Wednesday, July 01, 2009

Summer Reading List

We're on our summer posting schedule here at Gifted Exchange (read: infrequent), but I'm always looking for topics so please send ideas along!

In the meantime, today's post covers summer reading. As part of my attempts to "make over" my time to get more out of days and weeks, I've been trying to read more fiction. I read a lot of non-fiction (often for book reviews) but as life gets busy, I often find myself not inclined to read books that I'm not getting paid to read. I know this isn't a good thing -- I like to write fiction, after all -- and I used to read fiction for hours as a kid, particularly on summer days. I recall reading Robinson Crusoe at one point (I believe an abridged version) while walking around outside barefoot. I stepped on something sharp but was too into the story to deal with it. Only hours later did I look down and notice the dried blood all over my toes. Talk about being absorbed!

This experience of being totally lost in a fascinating world is one of the most exciting a kid can have. I've never understood situations where parents have to force kids to read for 30 minutes every evening. Maybe the kids are just reading the wrong books!

In which case, I thought it would be helpful to provide a link to the winners of the Newbery Medal (and the honorable mentions) from 1922 to the present.

Every year, the American Library Association gives this award to the best book for young readers. While some may be darker or more intense than others, and deal with slightly more grown-up themes, in general, they are more appropriate for young gifted children (e.g. K-4th grade) who are capable of reading chapter books than books specifically marketed to adults.

Looking over this list brought back some great memories. There was Dicey's Song (Cynthia Voigt, 1983), Jacob Have I Loved (and other Katherine Patterson books), Mrs. Frisby and the Rats of NIMH, The High King (and other Lloyd Alexander books), From the Mixed-Up Files of Mrs. Basil E. Frankweiler, and Madeleine L'Engle's A Wrinkle in Time (1963). Indeed, you probably couldn't go wrong just printing up a copy of this list, taking it to the library, and checking out any of the books that happened to be on it.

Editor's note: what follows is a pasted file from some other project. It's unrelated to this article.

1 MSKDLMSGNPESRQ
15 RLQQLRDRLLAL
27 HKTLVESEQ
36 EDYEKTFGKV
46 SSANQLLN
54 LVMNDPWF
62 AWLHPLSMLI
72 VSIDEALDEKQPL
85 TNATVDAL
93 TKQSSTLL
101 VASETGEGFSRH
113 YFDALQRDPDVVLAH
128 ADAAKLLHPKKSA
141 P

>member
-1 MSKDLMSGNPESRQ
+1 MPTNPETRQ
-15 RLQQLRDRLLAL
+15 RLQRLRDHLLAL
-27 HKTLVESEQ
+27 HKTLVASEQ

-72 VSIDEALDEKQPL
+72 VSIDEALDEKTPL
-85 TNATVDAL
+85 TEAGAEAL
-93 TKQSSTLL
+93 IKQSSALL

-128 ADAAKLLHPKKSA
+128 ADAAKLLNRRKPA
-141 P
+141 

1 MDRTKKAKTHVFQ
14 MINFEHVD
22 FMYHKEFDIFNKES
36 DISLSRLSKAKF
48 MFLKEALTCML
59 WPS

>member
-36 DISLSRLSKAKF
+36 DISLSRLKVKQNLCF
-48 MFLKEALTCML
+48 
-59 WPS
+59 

In that same spirit, Jasper and I have been working our way through the Caldecott winners this summer. These are also good, though since the award is given to the artist (who is often not the writer) the emphasis is more on the visual experience. Pretty sumptuous so far. Definitely beats yet another Elmo book. Unfortunately, this has also turned out to be an expensive undertaking, as he still has a tendency to destroy books, which means I don't want to risk the library's copy.


Anonymous said...

My very favorite Caldecott winner is from 1996: Peggy Rathmann's Officer Buckle and Gloria. She is both the artist and the author. The story is funny and sweet.

Anonymous said...

Summer reading. Hmm. This is a hurdle for me and my gifted son, who is skipping fifth grade and going into sixth this year. He reads well beyond grade level. He reads constantly at school, thus dealing with boredom in class, and his teachers let him get away with it as long as he knows the material. He's found books he loves, and he knows the feeling of being swallowed up in another world. He will not read for pleasure at home.

Probably partly because I want him to so much. I try not to nag. I don't want to make reading a chore. But I simply do not understand. I cannot comprehend how someone can read well, enjoy reading, and yet dig in his heels and resist every slightest suggestion toward a good book.

Advice, please: do I *make* him read the way I *make* him eat vegetables, because it's good for him and I hope he will eventually figure out that he likes it, or is that a sure way to raise a non-reader?

Kevin said...

I don't know what to recommend to "anonymous" for a reluctant reader, as we have had to deal more with the opposite problem---having to take the books away from our child in order to get him to sleep, eat, or do anything else. Somehow I suspect that forcing reluctant readers doesn't work.

One thing that might work is to read some of the good, fun books yourself, and leaving them lying around where he can sneak a peek at them and get absorbed in them. Something that may work for younger kids is to read bedtime stories, but only the first chapter or so---letting them stay up all night finishing the book after you've gone to bed.

The Newberry book list contains a lot of good books, but for a while the committee was picking "issue books" that seemed more intended to be therapy than fun reading. There are a lot of books that will never make the Newberry award lists, but are a lot of fun to read, so don't limit yourself to them. Some of the older children's series (like Freddy the pig by Walter R. Brooks) do not have the complexity of many of the Newberry books, but can be enthralling to younger gifted readers.

I believe that Hoagies has some excellent book lists for gifted kids that pick out some of the books that are appropriate in emotional content for younger readers while have vocabulary and grammar suitable for gifted readers.